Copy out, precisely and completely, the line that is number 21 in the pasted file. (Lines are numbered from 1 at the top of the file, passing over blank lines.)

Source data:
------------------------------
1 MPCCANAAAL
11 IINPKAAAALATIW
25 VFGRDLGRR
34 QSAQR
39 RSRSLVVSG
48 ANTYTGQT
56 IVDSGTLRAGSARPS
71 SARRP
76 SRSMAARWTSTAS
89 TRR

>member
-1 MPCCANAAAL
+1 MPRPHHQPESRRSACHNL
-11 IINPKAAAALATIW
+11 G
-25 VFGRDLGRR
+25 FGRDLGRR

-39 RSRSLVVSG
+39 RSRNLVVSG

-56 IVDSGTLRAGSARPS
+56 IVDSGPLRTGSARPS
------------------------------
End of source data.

+56 IVDSGPLRTGSARPS